The Royal Academy of Engineering has launched an online series of STEM education and skills policy seminars. The webinars hear from different guest speakers on a range of topics covering schools, technical and higher education affecting science and engineering skills. Each webinar is followed by a Q&A session with the speaker.
Engineering habits of mind
Speaker: Professor Bill Lucas, Director, Centre for Real-World Learning, University of Winchester
Engineering habits of mind: what they are, what we can learn from thinking about creative habits of mind and how reframing school subjects as engineering habits of mind can help us develop engineers in school. Drawing on research undertaken with the Royal Academy of Engineering and with the OECD, Professor Bill Lucas shares insights from his role as the co-chair of the new PISA 2021 Test of Creative Thinking and argues that schools need to rethink their approach to engineering and creative thinking.
Fun moments or consequential experiences?
Speaker: Professor Louise Archer, University College London Institute of Education
Professor Louise Archer shared current work from the four-year Youth Equity+STEM research project, which explores how informal STEM learning can meaningfully engage with and support young people from under-served communities.
Manufacturing the future workforce
Speaker: Paul Shakspeare, High Value Manufacturing Catapult
In the context of the success of the High Value Manufacturing (HVM) Catapult in its role to deliver the benefits of innovation for the UK manufacturing sector, this talk developed concepts of how Centres of Innovation such as HVM Catapult, can further contribute to the success of industry by responding to the future skills needs of the sector’s workforce.
Global perspective on engineering higher education
Speaker: Dr Ruth Graham, Higher Education Consultant
Dr Ruth Graham outlines the changing landscape of engineering education, highlighting some examples of best practice from across the world. She discusses how the direction and speed of change might be influenced by the rapid shift to online teaching and learning resulting from COVID-19 restrictions.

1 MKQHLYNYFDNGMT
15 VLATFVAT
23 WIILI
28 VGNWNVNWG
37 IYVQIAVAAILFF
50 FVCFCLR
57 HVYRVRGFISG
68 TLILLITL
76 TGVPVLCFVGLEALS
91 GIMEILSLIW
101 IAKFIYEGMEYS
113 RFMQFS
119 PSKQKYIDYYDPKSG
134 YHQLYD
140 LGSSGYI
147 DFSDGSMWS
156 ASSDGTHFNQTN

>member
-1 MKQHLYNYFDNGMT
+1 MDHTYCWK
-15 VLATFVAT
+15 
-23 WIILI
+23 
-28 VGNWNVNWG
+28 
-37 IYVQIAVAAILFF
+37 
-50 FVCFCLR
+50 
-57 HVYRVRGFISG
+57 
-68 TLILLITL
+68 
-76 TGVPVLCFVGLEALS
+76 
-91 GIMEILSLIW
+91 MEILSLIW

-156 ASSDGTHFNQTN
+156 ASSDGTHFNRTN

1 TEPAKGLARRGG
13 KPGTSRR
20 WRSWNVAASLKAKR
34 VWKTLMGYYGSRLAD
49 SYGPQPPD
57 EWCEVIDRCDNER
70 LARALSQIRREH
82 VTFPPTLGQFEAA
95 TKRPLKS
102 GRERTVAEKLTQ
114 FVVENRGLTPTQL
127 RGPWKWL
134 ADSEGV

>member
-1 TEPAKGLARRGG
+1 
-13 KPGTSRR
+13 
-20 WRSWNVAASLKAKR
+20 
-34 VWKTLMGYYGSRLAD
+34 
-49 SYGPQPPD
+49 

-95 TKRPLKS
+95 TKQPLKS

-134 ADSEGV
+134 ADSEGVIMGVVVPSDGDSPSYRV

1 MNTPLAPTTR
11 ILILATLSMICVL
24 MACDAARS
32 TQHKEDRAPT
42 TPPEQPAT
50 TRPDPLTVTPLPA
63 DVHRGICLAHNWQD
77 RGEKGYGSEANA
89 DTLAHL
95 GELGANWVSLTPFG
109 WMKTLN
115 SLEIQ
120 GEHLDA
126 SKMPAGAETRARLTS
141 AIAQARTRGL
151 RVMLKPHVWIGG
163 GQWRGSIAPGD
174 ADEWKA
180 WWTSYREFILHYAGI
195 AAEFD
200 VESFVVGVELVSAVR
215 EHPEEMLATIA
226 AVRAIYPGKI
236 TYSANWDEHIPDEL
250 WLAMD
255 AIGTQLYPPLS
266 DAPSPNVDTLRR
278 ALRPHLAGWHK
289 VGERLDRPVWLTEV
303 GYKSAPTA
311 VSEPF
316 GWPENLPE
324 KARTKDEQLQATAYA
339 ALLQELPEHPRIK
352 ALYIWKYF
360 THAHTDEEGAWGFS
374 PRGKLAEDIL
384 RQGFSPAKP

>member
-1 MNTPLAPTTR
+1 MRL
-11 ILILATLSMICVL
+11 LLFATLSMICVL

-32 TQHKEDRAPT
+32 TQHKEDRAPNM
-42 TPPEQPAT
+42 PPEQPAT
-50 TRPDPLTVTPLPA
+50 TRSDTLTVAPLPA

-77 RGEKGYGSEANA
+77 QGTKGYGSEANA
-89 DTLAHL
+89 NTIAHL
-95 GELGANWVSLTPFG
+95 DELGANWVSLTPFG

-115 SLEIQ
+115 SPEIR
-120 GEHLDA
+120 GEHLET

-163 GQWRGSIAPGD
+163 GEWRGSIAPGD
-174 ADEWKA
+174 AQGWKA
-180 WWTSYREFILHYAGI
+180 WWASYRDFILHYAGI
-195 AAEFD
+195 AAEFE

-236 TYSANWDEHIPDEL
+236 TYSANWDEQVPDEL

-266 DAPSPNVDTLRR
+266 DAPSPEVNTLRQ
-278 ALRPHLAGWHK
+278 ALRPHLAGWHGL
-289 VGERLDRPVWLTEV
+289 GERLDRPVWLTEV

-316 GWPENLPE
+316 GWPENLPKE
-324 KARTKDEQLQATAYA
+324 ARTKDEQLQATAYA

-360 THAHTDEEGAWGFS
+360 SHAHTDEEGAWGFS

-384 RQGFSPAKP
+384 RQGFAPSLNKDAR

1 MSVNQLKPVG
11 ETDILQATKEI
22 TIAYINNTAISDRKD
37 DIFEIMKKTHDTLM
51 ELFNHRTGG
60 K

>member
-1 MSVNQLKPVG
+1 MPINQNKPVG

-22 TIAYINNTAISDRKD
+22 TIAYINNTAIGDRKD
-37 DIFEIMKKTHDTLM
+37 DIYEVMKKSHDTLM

Tinkering as a purposeful approach to engineering in primary schools
Speaker: Dr Lynne Bianchi, SEERIH Director, The University of Manchester
Drawing on the Academy's Thinking Like an Engineer and Tinkering for Learning reports, as well as insights from recent research into progression in engineering, Dr Lynne Bianchi introduces principles and approaches developed with teachers that enable an interdisciplinary approach to engineering through mainstream primary curriculum.
Panel discussion: the impact of COVID-19 on engineering education and skills
A panel of representatives from schools, further education, higher education, and industry discussed the impacts of COVID-19 on engineering education and skills and considered if valuable lessons can be learned from this crisis.
Speaker: Charles Tracy, Head of Education, Institute of Physics (IOP)
Charles Tracy discussed what a school physics curriculum based on big ideas and the practices of physics and engineering might look like. Charles makes the case for such a framework and describe what it might look like - including what constitutes a big idea.
Is the climate right for change in engineering education and training?
Speaker: Professor Tim Ibell FREng
Professor Ibell explores how engineering education can empower the right people with the right skills to help meet the government’s net zero target by 2050 and the changes needed to do this.
How to develop enterprise and employability skills in young people
Speaker: Tom Ravenscroft, CEO, Skills Builder
Tom Ravenscroft discussed the importance of young people developing broader enterprise skills, experiences of the working world and aspirations that they need to be successful, alongside good qualifications.
How to make STEM education equitable for all
Speaker: Jon Fitzmaurice, Head of Policy, Partnerships & Impact, British Science Association
Jon Fitzmaurice presented on how the Government, organisations and educators can help tackle inequity within STEM education.
In 2019, the All-Party Parliamentary Group on Diversity and Inclusion in STEM launched an inquiry on Equity in STEM education.